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The Great Climate Change Migration

Climate change is already causing displacement on a massive scale.
February 26, 2018, 7am PST | James Brasuell | @CasualBrasuell
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Tad Denson

A feature article by Jeff Goodell for Rolling Stone raises the specter of mass migration caused by climate change. Goodell didn't have to dig too far into the history books for anecdotes—tales of residents fleeing Texas and Louisiana after Hurricane Harvey are plentiful. Still, Harvey was only one chapter of the extreme weather story in 2017:

In 2017, a string of climate disasters – six big hurricanes in the Atlantic, wildfires in the West, horrific mudslides, high-temperature records breaking all over the country – caused $306 billion in damage, killing more than 300 people. After Hurricane Maria, 300,000 Puerto Ricans fled to Florida, and disaster experts estimate that climate and weather events displaced more than 1 million Americans from their homes last year.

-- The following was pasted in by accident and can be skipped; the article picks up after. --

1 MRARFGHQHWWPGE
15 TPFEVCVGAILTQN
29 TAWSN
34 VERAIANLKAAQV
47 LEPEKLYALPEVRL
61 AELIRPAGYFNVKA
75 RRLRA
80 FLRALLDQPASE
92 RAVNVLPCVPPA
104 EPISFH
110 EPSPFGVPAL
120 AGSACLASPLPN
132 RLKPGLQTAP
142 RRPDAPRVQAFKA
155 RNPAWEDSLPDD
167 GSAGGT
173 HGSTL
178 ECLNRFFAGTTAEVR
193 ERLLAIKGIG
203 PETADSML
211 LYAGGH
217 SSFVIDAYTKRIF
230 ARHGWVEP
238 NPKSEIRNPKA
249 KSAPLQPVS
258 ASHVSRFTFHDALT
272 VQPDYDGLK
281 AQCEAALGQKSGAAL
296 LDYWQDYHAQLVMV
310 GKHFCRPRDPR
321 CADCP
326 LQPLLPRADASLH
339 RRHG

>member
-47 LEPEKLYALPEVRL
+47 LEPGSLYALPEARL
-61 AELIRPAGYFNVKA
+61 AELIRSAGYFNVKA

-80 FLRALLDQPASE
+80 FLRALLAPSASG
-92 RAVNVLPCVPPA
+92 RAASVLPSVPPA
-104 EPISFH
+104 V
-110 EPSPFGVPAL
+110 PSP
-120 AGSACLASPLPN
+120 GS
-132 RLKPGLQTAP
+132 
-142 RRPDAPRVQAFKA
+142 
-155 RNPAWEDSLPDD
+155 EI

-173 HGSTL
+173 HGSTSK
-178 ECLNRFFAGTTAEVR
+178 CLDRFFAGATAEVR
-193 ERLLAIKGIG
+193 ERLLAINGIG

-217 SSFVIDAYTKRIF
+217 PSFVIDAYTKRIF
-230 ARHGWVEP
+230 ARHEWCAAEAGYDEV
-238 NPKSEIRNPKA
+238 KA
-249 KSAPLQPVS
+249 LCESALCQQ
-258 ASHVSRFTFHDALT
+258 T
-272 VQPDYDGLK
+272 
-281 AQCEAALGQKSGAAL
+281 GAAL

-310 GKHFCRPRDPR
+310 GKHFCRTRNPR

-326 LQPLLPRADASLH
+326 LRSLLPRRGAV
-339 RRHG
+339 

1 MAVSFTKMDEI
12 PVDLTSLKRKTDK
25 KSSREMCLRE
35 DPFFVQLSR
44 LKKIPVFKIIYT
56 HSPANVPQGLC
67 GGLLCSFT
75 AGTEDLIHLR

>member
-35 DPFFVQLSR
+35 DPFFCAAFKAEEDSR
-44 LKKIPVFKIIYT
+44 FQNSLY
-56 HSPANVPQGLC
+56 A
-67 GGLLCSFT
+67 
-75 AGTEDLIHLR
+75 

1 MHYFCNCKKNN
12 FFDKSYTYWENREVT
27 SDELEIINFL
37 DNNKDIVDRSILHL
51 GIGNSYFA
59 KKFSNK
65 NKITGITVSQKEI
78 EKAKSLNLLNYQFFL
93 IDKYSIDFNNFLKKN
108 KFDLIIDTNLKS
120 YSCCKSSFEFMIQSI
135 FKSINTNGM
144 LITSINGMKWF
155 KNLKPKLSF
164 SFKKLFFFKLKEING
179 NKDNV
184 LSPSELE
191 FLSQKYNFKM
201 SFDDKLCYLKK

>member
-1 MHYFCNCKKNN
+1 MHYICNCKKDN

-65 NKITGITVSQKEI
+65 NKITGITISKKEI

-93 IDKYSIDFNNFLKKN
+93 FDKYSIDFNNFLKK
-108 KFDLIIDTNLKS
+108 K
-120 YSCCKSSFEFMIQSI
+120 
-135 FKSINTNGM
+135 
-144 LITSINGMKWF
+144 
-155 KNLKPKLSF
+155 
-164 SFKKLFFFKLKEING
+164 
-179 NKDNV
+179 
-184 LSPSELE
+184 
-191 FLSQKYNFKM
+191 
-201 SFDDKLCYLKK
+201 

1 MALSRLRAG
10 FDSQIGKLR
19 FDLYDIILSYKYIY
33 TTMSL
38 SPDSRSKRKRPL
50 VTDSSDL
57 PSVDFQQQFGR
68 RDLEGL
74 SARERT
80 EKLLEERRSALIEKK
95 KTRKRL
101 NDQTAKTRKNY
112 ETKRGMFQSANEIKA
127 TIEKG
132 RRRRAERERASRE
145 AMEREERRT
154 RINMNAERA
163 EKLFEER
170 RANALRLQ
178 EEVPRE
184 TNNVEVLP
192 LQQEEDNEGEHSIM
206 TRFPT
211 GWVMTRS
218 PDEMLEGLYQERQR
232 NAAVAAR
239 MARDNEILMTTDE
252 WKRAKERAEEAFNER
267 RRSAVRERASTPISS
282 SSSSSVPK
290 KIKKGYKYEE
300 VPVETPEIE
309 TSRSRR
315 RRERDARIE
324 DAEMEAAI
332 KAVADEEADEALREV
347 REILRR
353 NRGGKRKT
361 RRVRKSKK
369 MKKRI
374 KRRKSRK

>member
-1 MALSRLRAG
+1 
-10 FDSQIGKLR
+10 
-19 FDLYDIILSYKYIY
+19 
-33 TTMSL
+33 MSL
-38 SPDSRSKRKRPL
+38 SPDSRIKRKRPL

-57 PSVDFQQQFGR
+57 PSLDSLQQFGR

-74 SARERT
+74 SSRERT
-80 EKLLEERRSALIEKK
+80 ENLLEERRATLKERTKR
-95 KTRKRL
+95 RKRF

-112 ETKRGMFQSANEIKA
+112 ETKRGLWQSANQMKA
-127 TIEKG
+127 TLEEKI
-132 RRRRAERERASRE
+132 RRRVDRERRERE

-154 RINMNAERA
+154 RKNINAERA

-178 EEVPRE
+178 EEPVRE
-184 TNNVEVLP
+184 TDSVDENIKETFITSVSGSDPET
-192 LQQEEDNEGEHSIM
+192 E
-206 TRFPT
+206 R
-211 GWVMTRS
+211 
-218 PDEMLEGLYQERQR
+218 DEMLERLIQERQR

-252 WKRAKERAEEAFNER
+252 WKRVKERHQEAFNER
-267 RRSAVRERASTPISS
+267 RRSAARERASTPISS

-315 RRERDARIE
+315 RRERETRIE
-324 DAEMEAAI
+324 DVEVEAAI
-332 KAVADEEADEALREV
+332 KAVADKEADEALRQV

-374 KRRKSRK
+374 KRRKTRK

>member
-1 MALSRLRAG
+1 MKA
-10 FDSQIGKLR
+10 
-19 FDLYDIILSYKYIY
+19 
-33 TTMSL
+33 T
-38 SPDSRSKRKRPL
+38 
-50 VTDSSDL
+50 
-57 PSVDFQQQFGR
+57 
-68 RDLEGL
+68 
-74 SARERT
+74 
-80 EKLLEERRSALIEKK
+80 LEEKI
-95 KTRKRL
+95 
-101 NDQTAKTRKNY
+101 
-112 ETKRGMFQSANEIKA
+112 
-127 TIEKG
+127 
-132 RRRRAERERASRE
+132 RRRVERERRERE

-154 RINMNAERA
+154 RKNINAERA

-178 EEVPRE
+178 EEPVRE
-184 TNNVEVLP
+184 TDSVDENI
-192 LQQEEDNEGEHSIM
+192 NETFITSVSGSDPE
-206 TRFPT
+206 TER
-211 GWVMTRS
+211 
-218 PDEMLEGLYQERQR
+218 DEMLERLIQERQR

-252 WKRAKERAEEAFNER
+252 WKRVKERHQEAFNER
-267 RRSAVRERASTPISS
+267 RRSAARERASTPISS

According to Goodell, the hope of rebuilding locations that have been repeatedly ravaged by the effects of climate change is unrealistic—with so much damage already done, extreme weather events and long-term droughts are only expected to get worse. Scientists warn that a massive shift in habitability is on the way in many places around the globe, including in the United States.

Goodell's feature coverage samples evidence from scientific study, tours post-Katrina New Orleans, examines the potential effect of rising sea levels and flooding on property values in Florida, and describes the feeling of extreme heat in Phoenix. There's even a map that lays out the expected "winners and losers" of climate change.

Full Story:
Published on Sunday, February 25, 2018 in Rolling Stone
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